New Article- What Canada’s melting glaciers tell USask researchers

Chris Morin
University of Saskatchewan News
Jan 8, 2021

It may seem unfathomable, but these masses of ice are melting at an alarming rate. Canadian glaciers have shrunk 15 per cent since 1985, and estimated glacier loss in the Rockies could rise to 100 per cent by the end of the century, according to University of Saskatchewan (USask) hydrology PhD candidate Caroline Aubry-Wake.

One of the areas that Aubry-Wake conducts research at is the Peyto Glacier in Banff National Park and the Athabasca Glacier in Jasper National Park. It’s an area that’s a cause for alarm—not just the immediate region, but also those areas downstream—and a look at the region’s rapid ice loss makes this clear.

Read the full article at: https://news.usask.ca/articles/research/2021/what-canadas-melting-glaciers-tell-usask-researchers.php

New Journal Article – Isotope analysis of subalpine forest water sources

A δ18O and δ2H stable water isotope analysis of subalpine forest water sources under seasonal and hydrological stress in the Canadian Rocky Mountains

Lindsey E. Langs, Richard M. Petrone and John W. Pomeroy

Hydrological Processes
Volume 24, Issue 26
December 18, 2020
https://doi.org/10.1002/hyp.13986

Abstract:
Subalpine forests are hydrologically important to the function and health of mountain basins. Identifying the specific water sources and the proportions used by subalpine forests is necessary to understand potential impacts to these forests under a changing climate. The recent “Two Water Worlds” hypothesis suggests that trees can favour tightly bound soil water instead of readily available free‐flowing soil water. Little is known about the specific sources of water used by subalpine trees Abies lasiocarpa (Subalpine fir) and Picea engelmannii (Engelmann spruce) in the Canadian Rocky Mountains. In this study, stable water isotope (δ18O and δ2H) samples were obtained from S. fir and Engelmann spruce trees at three points of the growing season in combination with water sources available at time of sampling (snow, vadose zone water, saturated zone water, precipitation). Using the Bayesian Mixing Model, MixSIAR, relative source water proportions were calculated. In the drought summer examined, there was a net loss of water via evapotranspiration from the system. Results highlighted the importance of tightly vadose zone, or bound soil water, to subalpine forests, providing insights of future health under sustained years of drought and net loss in summer growing seasons. This work builds upon concepts from the “Two Water Worlds” hypothesis, showing that subalpine trees can draw from different water sources depending on season and availability. In our case, water use was largely driven by a tension gradient within the soil allowing trees to utilize vadose zone water and saturated zone water at differing points of the growing season.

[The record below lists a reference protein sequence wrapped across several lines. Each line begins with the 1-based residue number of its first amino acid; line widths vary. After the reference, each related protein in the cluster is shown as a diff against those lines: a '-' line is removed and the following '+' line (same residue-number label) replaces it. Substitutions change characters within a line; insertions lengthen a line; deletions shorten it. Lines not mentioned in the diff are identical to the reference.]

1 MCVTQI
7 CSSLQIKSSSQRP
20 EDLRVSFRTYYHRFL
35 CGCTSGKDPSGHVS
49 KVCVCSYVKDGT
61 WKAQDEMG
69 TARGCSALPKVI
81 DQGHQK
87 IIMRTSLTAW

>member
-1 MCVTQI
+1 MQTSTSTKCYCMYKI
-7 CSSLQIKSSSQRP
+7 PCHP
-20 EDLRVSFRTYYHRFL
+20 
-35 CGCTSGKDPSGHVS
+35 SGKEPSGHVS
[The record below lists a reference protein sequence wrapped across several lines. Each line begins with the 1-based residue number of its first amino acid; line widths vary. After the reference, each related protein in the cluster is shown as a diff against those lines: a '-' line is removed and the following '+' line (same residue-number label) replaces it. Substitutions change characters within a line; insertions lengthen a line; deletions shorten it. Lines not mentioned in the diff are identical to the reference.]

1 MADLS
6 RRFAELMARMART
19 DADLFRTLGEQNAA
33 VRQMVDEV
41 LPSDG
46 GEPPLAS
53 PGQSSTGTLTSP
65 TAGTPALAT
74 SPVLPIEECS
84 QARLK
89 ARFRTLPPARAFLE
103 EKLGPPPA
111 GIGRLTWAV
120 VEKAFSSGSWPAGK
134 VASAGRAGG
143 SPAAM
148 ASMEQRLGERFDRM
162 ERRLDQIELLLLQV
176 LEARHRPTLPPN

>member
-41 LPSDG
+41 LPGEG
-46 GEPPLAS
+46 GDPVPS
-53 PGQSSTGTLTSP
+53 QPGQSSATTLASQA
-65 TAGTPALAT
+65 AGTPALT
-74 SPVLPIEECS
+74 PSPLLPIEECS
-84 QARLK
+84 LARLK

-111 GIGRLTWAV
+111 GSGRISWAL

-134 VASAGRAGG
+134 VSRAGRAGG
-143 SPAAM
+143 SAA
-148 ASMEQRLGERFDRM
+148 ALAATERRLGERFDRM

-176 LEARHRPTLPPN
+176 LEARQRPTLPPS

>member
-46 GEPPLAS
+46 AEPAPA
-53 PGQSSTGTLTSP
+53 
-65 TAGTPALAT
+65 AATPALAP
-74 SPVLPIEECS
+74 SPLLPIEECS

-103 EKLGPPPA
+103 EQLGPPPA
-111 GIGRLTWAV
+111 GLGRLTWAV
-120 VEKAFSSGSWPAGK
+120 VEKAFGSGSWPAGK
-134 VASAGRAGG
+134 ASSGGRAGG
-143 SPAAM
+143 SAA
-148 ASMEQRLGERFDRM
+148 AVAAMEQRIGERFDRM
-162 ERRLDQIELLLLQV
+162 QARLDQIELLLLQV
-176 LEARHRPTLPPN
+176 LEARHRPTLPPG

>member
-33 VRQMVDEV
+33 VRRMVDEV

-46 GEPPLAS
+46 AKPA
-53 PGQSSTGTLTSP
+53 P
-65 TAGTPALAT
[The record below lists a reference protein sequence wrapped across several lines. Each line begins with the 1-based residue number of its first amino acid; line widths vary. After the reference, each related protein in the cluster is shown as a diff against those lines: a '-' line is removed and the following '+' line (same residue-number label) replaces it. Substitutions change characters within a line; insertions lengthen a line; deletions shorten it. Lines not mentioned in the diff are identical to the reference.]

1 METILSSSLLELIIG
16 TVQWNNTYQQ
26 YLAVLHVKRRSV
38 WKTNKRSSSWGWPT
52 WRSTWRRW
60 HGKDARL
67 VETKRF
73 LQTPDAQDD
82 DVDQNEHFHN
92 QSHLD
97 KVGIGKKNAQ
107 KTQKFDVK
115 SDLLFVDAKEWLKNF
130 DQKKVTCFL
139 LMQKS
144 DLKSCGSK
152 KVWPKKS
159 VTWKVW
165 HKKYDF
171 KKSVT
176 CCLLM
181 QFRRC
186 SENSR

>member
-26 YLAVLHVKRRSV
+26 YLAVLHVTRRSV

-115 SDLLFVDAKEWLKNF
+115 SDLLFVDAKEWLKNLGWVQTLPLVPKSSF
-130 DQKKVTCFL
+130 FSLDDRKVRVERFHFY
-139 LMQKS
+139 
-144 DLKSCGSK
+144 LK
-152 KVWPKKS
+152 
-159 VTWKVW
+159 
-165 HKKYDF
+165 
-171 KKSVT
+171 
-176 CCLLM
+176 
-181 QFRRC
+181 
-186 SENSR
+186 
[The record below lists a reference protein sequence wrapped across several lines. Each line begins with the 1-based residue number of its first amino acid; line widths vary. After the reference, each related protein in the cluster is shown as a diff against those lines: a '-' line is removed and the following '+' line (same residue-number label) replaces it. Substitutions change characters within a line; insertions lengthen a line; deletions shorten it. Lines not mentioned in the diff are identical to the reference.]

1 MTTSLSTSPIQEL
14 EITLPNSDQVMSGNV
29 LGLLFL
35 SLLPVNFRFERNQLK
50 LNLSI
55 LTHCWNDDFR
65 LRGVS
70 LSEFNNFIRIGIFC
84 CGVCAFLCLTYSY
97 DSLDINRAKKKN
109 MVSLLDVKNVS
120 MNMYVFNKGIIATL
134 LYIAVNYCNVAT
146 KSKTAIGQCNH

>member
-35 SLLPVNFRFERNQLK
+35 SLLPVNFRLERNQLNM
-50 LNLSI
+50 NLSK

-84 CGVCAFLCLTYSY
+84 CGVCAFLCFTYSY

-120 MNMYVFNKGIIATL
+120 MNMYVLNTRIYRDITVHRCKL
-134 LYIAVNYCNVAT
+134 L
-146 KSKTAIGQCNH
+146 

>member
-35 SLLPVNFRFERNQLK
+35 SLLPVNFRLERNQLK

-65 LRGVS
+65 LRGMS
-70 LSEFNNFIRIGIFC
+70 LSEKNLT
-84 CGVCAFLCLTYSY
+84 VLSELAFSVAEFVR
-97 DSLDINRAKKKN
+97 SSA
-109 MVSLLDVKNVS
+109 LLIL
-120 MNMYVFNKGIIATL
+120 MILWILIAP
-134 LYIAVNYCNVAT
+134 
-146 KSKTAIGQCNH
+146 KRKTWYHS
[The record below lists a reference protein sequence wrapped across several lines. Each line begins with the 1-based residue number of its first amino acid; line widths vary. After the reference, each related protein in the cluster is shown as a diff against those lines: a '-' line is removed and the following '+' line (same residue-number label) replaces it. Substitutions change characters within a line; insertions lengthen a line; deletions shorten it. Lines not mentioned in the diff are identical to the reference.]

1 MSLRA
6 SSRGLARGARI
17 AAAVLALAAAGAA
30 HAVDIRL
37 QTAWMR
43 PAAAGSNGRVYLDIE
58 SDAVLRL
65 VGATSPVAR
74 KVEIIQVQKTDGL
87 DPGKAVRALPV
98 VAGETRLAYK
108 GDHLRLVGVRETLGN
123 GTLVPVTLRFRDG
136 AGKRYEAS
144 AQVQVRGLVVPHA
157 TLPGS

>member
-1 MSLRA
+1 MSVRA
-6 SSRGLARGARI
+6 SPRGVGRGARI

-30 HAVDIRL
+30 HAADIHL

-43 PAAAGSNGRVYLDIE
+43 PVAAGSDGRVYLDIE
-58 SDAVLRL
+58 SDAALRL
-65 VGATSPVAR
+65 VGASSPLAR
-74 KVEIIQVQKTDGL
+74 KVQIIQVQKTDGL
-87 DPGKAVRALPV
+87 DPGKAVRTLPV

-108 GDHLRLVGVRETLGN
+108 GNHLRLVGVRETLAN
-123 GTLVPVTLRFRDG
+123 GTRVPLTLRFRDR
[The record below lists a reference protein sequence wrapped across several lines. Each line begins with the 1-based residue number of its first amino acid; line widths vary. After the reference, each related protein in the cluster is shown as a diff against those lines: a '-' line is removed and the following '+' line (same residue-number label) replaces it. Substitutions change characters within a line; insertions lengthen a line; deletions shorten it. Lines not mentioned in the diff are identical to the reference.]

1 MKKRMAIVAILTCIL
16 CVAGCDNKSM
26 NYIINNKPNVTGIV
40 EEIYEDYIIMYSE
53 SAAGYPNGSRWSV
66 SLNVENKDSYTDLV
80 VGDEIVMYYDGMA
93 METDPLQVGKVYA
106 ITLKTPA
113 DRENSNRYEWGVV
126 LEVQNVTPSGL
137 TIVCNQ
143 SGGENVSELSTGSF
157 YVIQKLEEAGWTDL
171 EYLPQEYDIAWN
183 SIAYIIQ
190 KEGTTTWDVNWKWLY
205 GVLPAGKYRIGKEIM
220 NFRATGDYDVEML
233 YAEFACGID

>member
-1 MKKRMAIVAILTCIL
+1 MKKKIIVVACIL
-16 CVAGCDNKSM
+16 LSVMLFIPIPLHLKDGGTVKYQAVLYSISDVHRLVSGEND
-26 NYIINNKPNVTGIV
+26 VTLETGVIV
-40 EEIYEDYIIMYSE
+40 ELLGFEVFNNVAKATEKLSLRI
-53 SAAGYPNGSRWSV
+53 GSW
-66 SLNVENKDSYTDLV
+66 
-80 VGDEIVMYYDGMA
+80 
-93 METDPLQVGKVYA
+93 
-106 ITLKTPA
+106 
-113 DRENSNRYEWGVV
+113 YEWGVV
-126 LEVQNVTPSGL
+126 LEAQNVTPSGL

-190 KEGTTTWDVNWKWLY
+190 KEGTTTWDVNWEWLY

Read the full article here.

 

Virtual Gallery Opening – Canada, Russia and the UK collaborate

Global Water Futures and Rossotrudnichestvo (Russian Culture House) invite you to:

Cold Regions Warming
Documenting Circumpolar Climate Change and Impacts on Freshwater

Join us for the virtual gallery opening of the Cold Regions Warming Exhibition at Rossotrudnichestvo, London.

Thursday, 17 December 2020
10-11 am MST | 11-12 am CST | 12-1 pm EST | 5-6 pm GMT

The Cold Regions Warming exhibit is a collaboration between artist Gennadiy Ivanov, John Pomeroy, Director of Global Water Futures programme, and Trevor Davies, University of East Anglia. The exhibit presents an art-science perspective on climate change threats to the vast cold regions shared by Russia and Canada.

This event will feature remarks by:
His Excellency, Mr. Andrei Kelin, Russian Ambassador to UK
Her Excellency, Madam Janice Charette, the High Commissioner for Canada to UK
Anton Chesnokov, Director of Russian Culture House UK